What High-Risk Investors Can Learn From Keryx
Maxxwell A.R. is a member of The Motley Fool Blog Network -- entries represent the personal opinion of the blogger and are not formally edited.
I had originally submitted this article over the weekend explaining why Keryx Biopharmaceuticals (NASDAQ: KERX) was a good sell hovering around $5 a share. Although the company had not released results from its Phase III perifosine trial the shares had returned a phenomenal 92.27% in the first quarter. There were many reasons to believe the trial would be unsuccessful, as I pointed out here in early January.
I woke up on Monday to discover that Keryx’s X-PECT trial with perifosine for colorectal cancer had not reached its primary endpoint in patient survival. The molecule, licensed from AEterna Zentaris (NASDAQ: AEZS), is also in a Phase III trial for multiple myeloma. Management has stated that it will reevaluate the study to decide if it is worth continuing or if the company should focus solely on their ongoing Phase III trial for Zerenex.
Everyone has a different risk tolerance and being wrong is an unfortunate part of investing. So rather than bashing individuals for making one poor investment let us use this as a learning experience for high-risk, high-reward investors.
The problem with binary events
Like most risky stocks, many people were drawn to Keryx and AEterna by the possibility of gi-normous returns. It’s a sexy thing to think about making a few hundred percent on an investment. But when it comes to small, emerging pharmaceutical companies the risk often outweighs the reward. Few companies in this stage have enough revenue to withstand a failed drug trial. Therefore, an investment in a “Keryx” is usually tied to a binary event – success or failure.
My question is: why wait for a binary event to determine your investment outcome?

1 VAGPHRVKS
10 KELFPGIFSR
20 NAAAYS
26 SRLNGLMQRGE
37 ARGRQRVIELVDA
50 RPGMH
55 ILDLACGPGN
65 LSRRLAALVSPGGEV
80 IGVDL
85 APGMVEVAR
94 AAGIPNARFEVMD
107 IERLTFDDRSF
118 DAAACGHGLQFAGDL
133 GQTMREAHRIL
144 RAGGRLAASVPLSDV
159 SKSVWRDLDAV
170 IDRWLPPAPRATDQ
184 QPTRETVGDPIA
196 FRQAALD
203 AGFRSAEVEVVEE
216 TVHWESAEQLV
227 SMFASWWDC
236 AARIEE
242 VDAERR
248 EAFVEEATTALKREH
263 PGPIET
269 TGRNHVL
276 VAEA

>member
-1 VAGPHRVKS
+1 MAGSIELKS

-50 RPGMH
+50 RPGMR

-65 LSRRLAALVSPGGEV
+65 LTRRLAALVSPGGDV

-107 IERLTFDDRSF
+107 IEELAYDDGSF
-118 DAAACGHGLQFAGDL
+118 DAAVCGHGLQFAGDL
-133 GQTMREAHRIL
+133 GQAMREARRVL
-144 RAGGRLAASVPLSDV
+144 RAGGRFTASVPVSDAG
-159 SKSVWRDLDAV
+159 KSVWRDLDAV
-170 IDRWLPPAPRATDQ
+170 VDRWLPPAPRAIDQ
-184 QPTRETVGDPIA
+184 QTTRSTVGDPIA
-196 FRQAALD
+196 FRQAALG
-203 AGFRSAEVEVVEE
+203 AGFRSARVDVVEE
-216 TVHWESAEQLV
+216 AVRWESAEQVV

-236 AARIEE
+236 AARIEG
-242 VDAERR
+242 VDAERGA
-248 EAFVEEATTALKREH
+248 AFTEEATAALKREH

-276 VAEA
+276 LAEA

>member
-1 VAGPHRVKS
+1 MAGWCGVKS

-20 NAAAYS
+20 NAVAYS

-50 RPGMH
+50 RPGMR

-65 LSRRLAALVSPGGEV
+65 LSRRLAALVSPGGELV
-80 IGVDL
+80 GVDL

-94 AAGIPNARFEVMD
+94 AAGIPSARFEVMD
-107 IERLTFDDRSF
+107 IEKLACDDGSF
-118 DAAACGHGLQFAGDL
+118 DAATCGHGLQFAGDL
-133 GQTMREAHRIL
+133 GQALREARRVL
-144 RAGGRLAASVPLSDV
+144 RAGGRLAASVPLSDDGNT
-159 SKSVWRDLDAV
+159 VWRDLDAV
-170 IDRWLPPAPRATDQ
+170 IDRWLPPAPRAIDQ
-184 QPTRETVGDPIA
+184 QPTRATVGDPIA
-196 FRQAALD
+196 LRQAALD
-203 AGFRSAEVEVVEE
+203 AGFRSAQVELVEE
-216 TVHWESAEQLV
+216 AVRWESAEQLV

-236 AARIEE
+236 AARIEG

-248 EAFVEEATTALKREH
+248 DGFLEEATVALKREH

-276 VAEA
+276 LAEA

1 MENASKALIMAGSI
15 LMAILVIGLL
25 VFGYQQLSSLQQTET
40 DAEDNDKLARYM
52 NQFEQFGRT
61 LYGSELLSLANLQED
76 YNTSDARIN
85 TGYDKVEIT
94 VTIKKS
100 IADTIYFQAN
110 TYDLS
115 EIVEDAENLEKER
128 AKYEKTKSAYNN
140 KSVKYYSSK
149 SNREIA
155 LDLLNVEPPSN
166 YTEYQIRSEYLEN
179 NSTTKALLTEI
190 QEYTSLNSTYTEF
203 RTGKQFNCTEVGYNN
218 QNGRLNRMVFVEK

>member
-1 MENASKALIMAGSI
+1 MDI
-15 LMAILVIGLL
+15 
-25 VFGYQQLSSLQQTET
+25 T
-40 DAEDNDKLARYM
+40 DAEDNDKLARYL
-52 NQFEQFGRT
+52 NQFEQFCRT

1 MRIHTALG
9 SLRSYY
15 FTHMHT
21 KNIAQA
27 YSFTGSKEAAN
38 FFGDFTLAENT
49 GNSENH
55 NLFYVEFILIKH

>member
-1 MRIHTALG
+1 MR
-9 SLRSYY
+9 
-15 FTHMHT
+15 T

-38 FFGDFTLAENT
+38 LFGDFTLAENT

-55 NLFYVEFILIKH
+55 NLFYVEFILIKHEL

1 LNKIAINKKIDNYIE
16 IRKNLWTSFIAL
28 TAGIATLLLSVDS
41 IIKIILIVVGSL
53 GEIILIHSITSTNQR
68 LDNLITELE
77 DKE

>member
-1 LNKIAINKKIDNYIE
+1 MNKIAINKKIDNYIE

Five minutes could save your investment
If you are holding onto any risky assets then take a step back and consider the following scenario. Let’s say you were a huge believer in Keryx and bought shares at the beginning of 2012. You now think you have a good chance of hitting a home run. The shares hit $5, which represents an impressive 92.27% first-quarter return. Do you consider walking away with a near double in lieu of chasing a higher gain?
It’s never easy to walk away or know when to sell. Having the ability to evaluate any investment when the times are good could mean the difference between a near double and a substantial loss – as witnessed by Keryx on Monday. To help you visualize the “just walk away” option I have created a table of alternative investment returns and the associated periods it would take to equal Keryx’s first quarter:
It may seem a little easier to sell after doing a simple analysis such as the one presented above. I would consider all of these scenarios home run investments over a longer time horizon.
Do you like to invest in risky companies for a chance to hit the lottery? Try taking a step back and evaluating your riskiest assets. Write down the pros and cons of the investment, even if you have worked hard to convince yourself that your investment is worth it. Do you believe the risks still outweigh the rewards or should you consider leaving while you’re still on top?
Selling may not be the right choice. You may not even sell for a profit. I accepted a slight loss by selling Keryx at the beginning of the year. The decision wasn't easy, but it now looks like a much better option than waking up with a hole in my portfolio. Performing this simple check-up every so often will help you be less biased in your analysis of risky investments and could save you money down the road.
The bottom-line: don’t lose sleep over your investments.
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